"Mr. Field had his hands in a lot of different jars," says Peters. 

He was a substantial land holder, owning a great deal of property around this house and the Springwells neighborhood. So much, in fact, that one cross street, Kercheval, is his wife's maiden name and the other, Agnes, is named after his daughter. He also established the first public drinking fountain in Detroit, served his district in U.S. Congress for two years, and was the first president of the Michigan Society Against the Cruelty of Animals.

His home, which is in the style of an Italian villa, was built in the late 1860s. "It's set way back from street," says Peters, "which is indicative of the time it was built when the area was still farmland."

7. James Smith Farmhouse

According to Detroit 1701
, "This is one of the most unusual and seemingly misleading historical sites that you will find in Detroit." That's because the aluminum siding conceals what is Detroit's second oldest still-standing home.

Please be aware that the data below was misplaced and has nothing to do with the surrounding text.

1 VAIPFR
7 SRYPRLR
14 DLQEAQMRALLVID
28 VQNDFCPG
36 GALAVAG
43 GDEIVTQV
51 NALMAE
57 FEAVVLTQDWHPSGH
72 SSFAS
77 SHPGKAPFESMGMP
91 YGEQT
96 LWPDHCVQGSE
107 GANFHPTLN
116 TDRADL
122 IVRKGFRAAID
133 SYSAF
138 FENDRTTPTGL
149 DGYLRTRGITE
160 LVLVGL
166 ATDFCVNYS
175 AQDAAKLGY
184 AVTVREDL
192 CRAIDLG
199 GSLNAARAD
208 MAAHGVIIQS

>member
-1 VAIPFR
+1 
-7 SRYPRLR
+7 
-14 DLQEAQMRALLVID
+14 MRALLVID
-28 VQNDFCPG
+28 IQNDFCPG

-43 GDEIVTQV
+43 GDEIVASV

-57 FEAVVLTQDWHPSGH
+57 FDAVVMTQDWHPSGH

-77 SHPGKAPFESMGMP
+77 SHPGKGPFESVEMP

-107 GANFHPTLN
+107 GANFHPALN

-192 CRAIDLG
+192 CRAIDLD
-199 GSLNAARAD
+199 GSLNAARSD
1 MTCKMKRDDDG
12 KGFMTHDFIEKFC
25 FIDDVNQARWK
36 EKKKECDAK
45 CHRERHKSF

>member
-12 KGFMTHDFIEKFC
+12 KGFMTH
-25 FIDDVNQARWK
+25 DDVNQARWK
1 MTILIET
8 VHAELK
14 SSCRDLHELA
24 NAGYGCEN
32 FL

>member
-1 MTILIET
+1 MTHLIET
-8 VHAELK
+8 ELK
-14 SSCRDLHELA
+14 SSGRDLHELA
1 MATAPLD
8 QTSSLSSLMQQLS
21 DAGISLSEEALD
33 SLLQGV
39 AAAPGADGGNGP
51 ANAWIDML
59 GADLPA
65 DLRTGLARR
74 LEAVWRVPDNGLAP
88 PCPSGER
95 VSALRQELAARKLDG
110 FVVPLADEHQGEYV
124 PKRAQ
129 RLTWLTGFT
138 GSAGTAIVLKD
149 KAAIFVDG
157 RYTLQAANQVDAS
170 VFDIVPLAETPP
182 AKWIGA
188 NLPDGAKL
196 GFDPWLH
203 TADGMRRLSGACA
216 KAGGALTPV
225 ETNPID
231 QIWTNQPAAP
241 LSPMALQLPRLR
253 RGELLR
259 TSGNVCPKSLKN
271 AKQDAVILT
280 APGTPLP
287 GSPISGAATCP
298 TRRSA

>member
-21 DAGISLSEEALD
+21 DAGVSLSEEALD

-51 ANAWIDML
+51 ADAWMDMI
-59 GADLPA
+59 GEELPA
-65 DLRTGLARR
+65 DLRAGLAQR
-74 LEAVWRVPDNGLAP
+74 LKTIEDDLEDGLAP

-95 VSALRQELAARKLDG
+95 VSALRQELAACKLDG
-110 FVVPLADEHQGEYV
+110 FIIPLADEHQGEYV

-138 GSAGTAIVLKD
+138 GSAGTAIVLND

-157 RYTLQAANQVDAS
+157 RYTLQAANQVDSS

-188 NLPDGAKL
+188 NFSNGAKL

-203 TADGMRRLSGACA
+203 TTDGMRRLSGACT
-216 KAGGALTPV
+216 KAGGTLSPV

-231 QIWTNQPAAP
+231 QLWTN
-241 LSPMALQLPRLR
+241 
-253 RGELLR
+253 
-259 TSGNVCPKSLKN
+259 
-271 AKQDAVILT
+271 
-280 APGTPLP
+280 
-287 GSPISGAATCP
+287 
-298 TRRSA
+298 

Essentially a wood cabin, it was built in 1830 by James Smith, a farmer, well before the area was annexed by the city of Detroit. There are some clues of the house's age, including its odd angle relative to its neighbors and the uneven bricks from the chimney peeking out of the siding. 

John Carlisle, in a piece for the Detroit Free Press from 2016, wrote of the farmhouse, "Unlike Detroit's officially oldest home, the well-preserved, 1826-built Trowbridge House on Jefferson, the James Smith farmhouse never passed through a succession of careful owners who made efforts to preserve it, never drew praise for its architecture, and didn't enjoy a highly visible location near downtown that kept people's attention focused on its historic significance."